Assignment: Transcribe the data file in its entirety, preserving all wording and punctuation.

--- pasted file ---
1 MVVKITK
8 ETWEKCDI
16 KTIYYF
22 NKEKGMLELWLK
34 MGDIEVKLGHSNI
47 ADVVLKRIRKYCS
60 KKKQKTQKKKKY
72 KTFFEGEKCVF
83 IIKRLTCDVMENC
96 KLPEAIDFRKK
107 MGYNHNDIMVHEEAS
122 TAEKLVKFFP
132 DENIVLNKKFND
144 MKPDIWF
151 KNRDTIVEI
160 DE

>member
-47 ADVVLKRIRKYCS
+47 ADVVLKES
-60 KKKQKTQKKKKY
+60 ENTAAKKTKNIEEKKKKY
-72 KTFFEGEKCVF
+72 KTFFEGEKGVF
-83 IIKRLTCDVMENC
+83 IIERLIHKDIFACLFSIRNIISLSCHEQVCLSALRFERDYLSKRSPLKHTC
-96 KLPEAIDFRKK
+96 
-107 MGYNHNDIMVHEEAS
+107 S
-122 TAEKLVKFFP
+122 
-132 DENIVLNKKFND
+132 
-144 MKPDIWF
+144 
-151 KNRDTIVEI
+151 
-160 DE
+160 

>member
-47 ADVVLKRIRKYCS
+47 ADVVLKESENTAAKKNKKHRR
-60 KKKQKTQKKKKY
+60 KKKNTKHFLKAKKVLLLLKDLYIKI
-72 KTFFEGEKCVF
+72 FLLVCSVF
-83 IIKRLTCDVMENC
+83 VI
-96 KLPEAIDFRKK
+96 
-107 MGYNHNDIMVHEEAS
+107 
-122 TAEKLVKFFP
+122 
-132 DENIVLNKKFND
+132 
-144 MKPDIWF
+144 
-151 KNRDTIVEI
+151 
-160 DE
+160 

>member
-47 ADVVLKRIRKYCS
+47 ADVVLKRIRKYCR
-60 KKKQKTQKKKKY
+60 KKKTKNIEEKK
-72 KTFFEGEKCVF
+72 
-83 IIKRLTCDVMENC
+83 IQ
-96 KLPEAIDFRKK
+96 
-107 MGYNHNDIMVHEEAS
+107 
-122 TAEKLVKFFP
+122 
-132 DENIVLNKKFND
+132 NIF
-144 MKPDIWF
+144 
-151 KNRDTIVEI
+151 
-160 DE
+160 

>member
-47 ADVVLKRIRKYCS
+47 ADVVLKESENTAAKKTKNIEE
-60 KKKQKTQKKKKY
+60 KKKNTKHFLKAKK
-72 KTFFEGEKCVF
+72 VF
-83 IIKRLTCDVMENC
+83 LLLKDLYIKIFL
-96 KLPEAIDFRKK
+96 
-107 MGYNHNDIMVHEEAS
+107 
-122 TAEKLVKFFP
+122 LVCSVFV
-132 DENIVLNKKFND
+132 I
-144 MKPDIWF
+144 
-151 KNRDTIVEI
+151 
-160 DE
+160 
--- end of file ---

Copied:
1 MVVKITK
8 ETWEKCDI
16 KTIYYF
22 NKEKGMLELWLK
34 MGDIEVKLGHSNI
47 ADVVLKRIRKYCS
60 KKKQKTQKKKKY
72 KTFFEGEKCVF
83 IIKRLTCDVMENC
96 KLPEAIDFRKK
107 MGYNHNDIMVHEEAS
122 TAEKLVKFFP
132 DENIVLNKKFND
144 MKPDIWF
151 KNRDTIVEI
160 DE

>member
-47 ADVVLKRIRKYCS
+47 ADVVLKES
-60 KKKQKTQKKKKY
+60 ENTAAKKTKNIEEKKKKY
-72 KTFFEGEKCVF
+72 KTFFEGEKGVF
-83 IIKRLTCDVMENC
+83 IIERLIHKDIFACLFSIRNIISLSCHEQVCLSALRFERDYLSKRSPLKHTC
-96 KLPEAIDFRKK
+96 
-107 MGYNHNDIMVHEEAS
+107 S
-122 TAEKLVKFFP
+122 
-132 DENIVLNKKFND
+132 
-144 MKPDIWF
+144 
-151 KNRDTIVEI
+151 
-160 DE
+160 

>member
-47 ADVVLKRIRKYCS
+47 ADVVLKESENTAAKKNKKHRR
-60 KKKQKTQKKKKY
+60 KKKNTKHFLKAKKVLLLLKDLYIKI
-72 KTFFEGEKCVF
+72 FLLVCSVF
-83 IIKRLTCDVMENC
+83 VI
-96 KLPEAIDFRKK
+96 
-107 MGYNHNDIMVHEEAS
+107 
-122 TAEKLVKFFP
+122 
-132 DENIVLNKKFND
+132 
-144 MKPDIWF
+144 
-151 KNRDTIVEI
+151 
-160 DE
+160 

>member
-47 ADVVLKRIRKYCS
+47 ADVVLKRIRKYCR
-60 KKKQKTQKKKKY
+60 KKKTKNIEEKK
-72 KTFFEGEKCVF
+72 
-83 IIKRLTCDVMENC
+83 IQ
-96 KLPEAIDFRKK
+96 
-107 MGYNHNDIMVHEEAS
+107 
-122 TAEKLVKFFP
+122 
-132 DENIVLNKKFND
+132 NIF
-144 MKPDIWF
+144 
-151 KNRDTIVEI
+151 
-160 DE
+160 

>member
-47 ADVVLKRIRKYCS
+47 ADVVLKESENTAAKKTKNIEE
-60 KKKQKTQKKKKY
+60 KKKNTKHFLKAKK
-72 KTFFEGEKCVF
+72 VF
-83 IIKRLTCDVMENC
+83 LLLKDLYIKIFL
-96 KLPEAIDFRKK
+96 
-107 MGYNHNDIMVHEEAS
+107 
-122 TAEKLVKFFP
+122 LVCSVFV
-132 DENIVLNKKFND
+132 I
-144 MKPDIWF
+144 
-151 KNRDTIVEI
+151 
-160 DE
+160 